Electric energy stocks tied to the "green economy" are performing particularly well this morning, with shares of electric car-charging network operator Blink Charging (BLNK 1.04%) zipping ahead 14.5% in 11:20 a.m. EST trading, Chinese car battery manufacturer CBAK Energy Technology (CBAT -0.97%) up an even stronger 14.9%, and electric power microinverter maker Enphase Energy (ENPH -3.88%) posting a 7.6% gain.
Credit for most of the above goes to Congress.
There is some stock-specific news to report today. Blink Charging just announced that it has signed a long-term agreement with Lehigh Valley Health Network that will see the charging company install a total of 219 car chargers at 35 "hospitals, health centers, physician practices, rehabilitation locations, ExpressCARE sites and other outpatient care locations" operated by the healthcare network. Installation has already begun, and most of the chargers are scheduled to be installed in 2021. After that, Blink says its contract will run for an initial seven-year period, and may last as long as 21 years in total, if all options are exercised.
Thus, this seems an extraordinarily long-term relationship that Blink has secured, which certainly sounds like good news for the stock. More broadly than the Blink deal, however, it seems that stocks like Blink, CBAK, and Enphase are responding to news out of Washington regarding renewable energy funding that has been tucked into the $900 billion coronavirus relief bill that Congress passed last night.
As The Washington Post reports, in addition to a flurry of $600 stimulus checks that will be mailed out to American taxpayers, and which are certainly the headline development, Congress' just-passed stimulus bill includes $35 billion in funding for "new renewable energy measures." Of particular interest to investors in Blink, CBAK, and Enphase may be the allocation of $1.1 billion for energy storage (i.e. electric batteries), and $2.4 billion for modernizing the electric grid (which could include funds for electric car charging networks).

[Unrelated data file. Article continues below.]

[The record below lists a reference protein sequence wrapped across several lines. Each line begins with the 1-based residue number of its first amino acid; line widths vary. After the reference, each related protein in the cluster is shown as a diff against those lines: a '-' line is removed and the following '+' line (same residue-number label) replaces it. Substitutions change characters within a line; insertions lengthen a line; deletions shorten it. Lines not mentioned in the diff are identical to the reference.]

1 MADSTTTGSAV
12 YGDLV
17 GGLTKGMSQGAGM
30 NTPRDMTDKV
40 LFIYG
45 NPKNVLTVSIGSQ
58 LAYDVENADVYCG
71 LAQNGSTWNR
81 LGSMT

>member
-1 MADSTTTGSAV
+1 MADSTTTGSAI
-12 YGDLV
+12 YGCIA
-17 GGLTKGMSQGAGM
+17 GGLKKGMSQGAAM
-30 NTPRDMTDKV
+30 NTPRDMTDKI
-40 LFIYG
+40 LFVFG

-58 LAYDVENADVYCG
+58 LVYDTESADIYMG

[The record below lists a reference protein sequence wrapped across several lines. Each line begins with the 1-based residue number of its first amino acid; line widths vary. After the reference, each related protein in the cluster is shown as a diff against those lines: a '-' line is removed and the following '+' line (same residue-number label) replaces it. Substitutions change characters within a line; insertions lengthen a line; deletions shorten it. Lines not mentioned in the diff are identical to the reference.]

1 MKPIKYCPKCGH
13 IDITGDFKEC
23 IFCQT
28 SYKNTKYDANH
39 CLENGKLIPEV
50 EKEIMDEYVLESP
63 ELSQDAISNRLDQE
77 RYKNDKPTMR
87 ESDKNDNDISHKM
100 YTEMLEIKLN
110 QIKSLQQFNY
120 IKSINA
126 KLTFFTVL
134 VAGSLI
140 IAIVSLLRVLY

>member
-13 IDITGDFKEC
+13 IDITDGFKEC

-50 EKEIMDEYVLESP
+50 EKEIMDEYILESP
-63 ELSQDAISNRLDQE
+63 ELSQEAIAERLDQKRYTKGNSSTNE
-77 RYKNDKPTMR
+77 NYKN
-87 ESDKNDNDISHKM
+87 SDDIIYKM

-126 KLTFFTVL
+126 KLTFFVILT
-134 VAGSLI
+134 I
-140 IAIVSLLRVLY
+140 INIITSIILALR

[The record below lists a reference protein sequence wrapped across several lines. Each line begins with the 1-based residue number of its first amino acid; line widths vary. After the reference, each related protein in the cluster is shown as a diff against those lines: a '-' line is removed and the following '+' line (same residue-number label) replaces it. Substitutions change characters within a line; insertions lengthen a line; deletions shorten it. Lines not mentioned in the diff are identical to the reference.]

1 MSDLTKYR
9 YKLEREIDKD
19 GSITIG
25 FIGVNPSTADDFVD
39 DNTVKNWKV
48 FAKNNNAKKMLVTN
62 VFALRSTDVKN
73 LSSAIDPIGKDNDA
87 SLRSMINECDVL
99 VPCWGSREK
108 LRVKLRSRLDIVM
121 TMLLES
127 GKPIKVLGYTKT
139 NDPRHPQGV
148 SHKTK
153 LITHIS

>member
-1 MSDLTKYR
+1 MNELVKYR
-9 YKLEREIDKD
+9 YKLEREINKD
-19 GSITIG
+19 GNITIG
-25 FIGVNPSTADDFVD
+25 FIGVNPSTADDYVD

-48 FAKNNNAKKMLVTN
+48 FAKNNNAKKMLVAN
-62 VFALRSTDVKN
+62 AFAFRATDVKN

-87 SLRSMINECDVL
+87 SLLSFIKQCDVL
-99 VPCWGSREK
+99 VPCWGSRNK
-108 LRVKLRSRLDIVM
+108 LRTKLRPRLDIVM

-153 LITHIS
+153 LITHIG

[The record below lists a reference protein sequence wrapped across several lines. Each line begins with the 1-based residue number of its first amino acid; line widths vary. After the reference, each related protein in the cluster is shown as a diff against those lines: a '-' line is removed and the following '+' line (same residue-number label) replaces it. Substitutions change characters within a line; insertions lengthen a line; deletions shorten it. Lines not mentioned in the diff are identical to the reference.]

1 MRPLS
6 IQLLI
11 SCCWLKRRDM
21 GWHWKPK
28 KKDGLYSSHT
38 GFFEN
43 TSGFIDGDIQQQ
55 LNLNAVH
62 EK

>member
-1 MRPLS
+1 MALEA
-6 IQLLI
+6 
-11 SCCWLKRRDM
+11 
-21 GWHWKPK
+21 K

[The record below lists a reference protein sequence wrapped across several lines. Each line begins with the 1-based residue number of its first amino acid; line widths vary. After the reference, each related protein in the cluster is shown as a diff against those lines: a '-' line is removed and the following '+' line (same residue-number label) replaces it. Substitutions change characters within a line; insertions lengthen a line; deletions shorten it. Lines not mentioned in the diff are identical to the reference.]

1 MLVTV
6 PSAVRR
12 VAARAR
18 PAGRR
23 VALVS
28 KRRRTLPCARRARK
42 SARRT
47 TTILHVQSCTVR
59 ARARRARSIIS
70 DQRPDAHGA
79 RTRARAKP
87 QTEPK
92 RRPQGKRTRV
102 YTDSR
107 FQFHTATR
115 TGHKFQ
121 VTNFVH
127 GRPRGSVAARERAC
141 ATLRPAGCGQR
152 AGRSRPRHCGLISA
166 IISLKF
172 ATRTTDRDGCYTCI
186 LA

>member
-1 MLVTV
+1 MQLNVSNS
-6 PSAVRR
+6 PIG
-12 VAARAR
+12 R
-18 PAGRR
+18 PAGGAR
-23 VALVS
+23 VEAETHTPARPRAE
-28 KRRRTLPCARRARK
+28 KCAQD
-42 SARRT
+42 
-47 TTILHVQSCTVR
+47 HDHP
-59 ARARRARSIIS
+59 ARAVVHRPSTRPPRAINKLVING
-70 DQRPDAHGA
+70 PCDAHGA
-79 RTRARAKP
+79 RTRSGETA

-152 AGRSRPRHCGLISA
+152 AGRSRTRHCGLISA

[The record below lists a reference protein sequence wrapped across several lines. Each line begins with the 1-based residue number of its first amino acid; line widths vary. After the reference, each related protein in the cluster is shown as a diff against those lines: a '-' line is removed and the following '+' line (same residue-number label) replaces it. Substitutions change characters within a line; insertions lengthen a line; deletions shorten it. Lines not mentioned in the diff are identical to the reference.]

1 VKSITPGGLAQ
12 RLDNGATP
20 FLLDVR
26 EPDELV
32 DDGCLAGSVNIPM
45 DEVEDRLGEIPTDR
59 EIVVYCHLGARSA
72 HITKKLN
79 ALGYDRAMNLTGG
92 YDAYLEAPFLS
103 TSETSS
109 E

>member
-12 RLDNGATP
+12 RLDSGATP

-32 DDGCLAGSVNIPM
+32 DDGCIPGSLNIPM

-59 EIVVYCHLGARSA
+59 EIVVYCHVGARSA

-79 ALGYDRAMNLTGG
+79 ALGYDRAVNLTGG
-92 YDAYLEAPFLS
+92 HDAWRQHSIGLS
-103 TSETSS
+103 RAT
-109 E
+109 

Moreover, even these billions in funding could be only the beginning. Commenting on the bill, Senate Minority Leader Chuck Schumersaid that the funds allocated as part of coronavirus relief are not sufficient "to meet the demands of science," and are only "a significant step in the right direction."
The logical implication: $3.5 billion in funding specifically tailored to companies using new forms of electric power to combat global warming is only the beginning, and once President Joe Biden moves into 1600 Pennsylvania Avenue, both Congress and the White House will be pressing for even more financial support for these kinds of companies.
No wonder renewable energy investors are excited.